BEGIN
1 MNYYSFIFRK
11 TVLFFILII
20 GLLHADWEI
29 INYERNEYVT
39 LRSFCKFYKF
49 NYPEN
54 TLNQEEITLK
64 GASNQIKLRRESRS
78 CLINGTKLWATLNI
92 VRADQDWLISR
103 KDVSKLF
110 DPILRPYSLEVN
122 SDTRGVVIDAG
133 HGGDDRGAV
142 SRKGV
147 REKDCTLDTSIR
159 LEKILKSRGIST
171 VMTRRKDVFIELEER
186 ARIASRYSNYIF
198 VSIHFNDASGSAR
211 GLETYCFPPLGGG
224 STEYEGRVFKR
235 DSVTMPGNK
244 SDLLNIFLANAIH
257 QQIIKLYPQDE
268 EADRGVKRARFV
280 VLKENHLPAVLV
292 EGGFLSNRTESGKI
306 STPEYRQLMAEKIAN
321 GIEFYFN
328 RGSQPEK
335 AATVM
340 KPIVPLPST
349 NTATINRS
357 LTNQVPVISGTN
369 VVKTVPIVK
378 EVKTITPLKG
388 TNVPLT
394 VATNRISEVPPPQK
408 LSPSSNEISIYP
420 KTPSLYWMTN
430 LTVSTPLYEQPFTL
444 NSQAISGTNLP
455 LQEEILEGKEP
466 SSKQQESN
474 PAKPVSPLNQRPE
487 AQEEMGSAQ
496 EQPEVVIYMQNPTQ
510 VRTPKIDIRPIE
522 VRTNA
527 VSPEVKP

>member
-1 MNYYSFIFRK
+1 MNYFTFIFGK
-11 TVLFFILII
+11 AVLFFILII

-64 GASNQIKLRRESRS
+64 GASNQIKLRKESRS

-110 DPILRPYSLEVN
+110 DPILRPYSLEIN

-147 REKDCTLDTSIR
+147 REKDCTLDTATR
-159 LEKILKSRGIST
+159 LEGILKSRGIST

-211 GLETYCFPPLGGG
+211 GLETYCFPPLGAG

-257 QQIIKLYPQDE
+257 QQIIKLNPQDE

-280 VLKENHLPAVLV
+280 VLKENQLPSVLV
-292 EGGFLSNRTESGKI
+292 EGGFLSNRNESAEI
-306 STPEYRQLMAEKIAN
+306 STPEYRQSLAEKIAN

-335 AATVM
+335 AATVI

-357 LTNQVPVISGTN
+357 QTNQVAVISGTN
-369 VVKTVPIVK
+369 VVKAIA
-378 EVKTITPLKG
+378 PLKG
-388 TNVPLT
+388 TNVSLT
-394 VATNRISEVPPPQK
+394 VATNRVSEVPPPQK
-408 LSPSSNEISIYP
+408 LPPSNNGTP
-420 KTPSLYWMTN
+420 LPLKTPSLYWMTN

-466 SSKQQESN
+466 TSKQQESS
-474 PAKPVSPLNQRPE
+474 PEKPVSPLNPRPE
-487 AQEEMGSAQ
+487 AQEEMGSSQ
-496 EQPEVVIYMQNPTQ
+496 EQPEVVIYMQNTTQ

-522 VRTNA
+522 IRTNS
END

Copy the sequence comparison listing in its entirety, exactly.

1 MNYYSFIFRK
11 TVLFFILII
20 GLLHADWEI
29 INYERNEYVT
39 LRSFCKFYKF
49 NYPEN
54 TLNQEEITLK
64 GASNQIKLRRESRS
78 CLINGTKLWATLNI
92 VRADQDWLISR
103 KDVSKLF
110 DPILRPYSLEVN
122 SDTRGVVIDAG
133 HGGDDRGAV
142 SRKGV
147 REKDCTLDTSIR
159 LEKILKSRGIST
171 VMTRRKDVFIELEER
186 ARIASRYSNYIF
198 VSIHFNDASGSAR
211 GLETYCFPPLGGG
224 STEYEGRVFKR
235 DSVTMPGNK
244 SDLLNIFLANAIH
257 QQIIKLYPQDE
268 EADRGVKRARFV
280 VLKENHLPAVLV
292 EGGFLSNRTESGKI
306 STPEYRQLMAEKIAN
321 GIEFYFN
328 RGSQPEK
335 AATVM
340 KPIVPLPST
349 NTATINRS
357 LTNQVPVISGTN
369 VVKTVPIVK
378 EVKTITPLKG
388 TNVPLT
394 VATNRISEVPPPQK
408 LSPSSNEISIYP
420 KTPSLYWMTN
430 LTVSTPLYEQPFTL
444 NSQAISGTNLP
455 LQEEILEGKEP
466 SSKQQESN
474 PAKPVSPLNQRPE
487 AQEEMGSAQ
496 EQPEVVIYMQNPTQ
510 VRTPKIDIRPIE
522 VRTNA
527 VSPEVKP

>member
-1 MNYYSFIFRK
+1 MNYFTFIFGK
-11 TVLFFILII
+11 AVLFFILII

-64 GASNQIKLRRESRS
+64 GASNQIKLRKESRS

-110 DPILRPYSLEVN
+110 DPILRPYSLEIN

-147 REKDCTLDTSIR
+147 REKDCTLDTATR
-159 LEKILKSRGIST
+159 LEGILKSRGIST

-211 GLETYCFPPLGGG
+211 GLETYCFPPLGAG

-257 QQIIKLYPQDE
+257 QQIIKLNPQDE

-280 VLKENHLPAVLV
+280 VLKENQLPSVLV
-292 EGGFLSNRTESGKI
+292 EGGFLSNRNESAEI
-306 STPEYRQLMAEKIAN
+306 STPEYRQSLAEKIAN

-335 AATVM
+335 AATVI

-357 LTNQVPVISGTN
+357 QTNQVAVISGTN
-369 VVKTVPIVK
+369 VVKAIA
-378 EVKTITPLKG
+378 PLKG
-388 TNVPLT
+388 TNVSLT
-394 VATNRISEVPPPQK
+394 VATNRVSEVPPPQK
-408 LSPSSNEISIYP
+408 LPPSNNGTP
-420 KTPSLYWMTN
+420 LPLKTPSLYWMTN

-466 SSKQQESN
+466 TSKQQESS
-474 PAKPVSPLNQRPE
+474 PEKPVSPLNPRPE
-487 AQEEMGSAQ
+487 AQEEMGSSQ
-496 EQPEVVIYMQNPTQ
+496 EQPEVVIYMQNTTQ

-522 VRTNA
+522 IRTNS